Alternatively, the first and second regions 25, 30 may be positioned in any area of the peripheral portion 20, and any relationship relative to each other. In this embodiment, the regions 25, 30 may work in conjunction with eyelid forces that may vary between the upper and lower eyelids. In this embodiment, the dominant force on the contact lens 10 may be the eyelid forces rather than gravity.
Again referring to
In addition, in alternative embodiment contact lenses 10, the location of the first region 25 and second region 30 may vary. That is, the radial position of each region 25, 30 may vary to suit individual lens requirements. Moreover, as shown in
Referring now to
Of interest to an optometrist during the process of obtaining a corrective prescription, is the relative relationship between the patient's eye lens and the center of the patient's eye pupil or the visual axis of the patient's eye. Often, an individual's eye lens is not aligned with the center of their pupil or not aligned with the visual axis of their eye. This misalignment is known as registration disparity or registration error. To obtain a very accurate corrective prescription, it is generally desirous to know this registration error so that the corrective prescription can be placed in the correct location on the contact lens 10.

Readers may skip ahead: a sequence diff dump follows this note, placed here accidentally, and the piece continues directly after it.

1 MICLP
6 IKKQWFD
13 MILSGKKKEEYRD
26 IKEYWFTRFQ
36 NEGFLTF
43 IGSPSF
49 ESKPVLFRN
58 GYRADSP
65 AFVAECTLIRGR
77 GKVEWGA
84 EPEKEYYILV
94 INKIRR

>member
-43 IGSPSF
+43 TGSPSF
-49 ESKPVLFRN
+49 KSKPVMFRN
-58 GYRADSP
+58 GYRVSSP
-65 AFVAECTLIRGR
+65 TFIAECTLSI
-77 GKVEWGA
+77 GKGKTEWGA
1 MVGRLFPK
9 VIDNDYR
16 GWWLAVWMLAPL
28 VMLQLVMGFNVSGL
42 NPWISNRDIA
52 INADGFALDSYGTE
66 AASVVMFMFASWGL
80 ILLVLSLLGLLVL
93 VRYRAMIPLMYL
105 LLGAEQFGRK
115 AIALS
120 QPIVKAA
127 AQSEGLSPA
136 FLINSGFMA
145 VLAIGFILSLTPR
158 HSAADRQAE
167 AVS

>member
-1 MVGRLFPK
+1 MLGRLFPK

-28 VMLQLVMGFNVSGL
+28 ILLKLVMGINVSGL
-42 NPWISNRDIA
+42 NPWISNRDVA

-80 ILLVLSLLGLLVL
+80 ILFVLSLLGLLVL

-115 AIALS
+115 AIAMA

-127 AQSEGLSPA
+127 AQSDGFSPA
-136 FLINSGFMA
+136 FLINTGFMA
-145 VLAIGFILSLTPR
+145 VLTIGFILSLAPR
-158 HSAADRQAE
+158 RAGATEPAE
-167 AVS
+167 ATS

In one method of the present invention, a fitting contact lens 10 is placed on the eye, and the marks 35, 40 are employed to aid in determining the registration error. The residual optical errors are also determined, and a final contact lens prescription is obtained.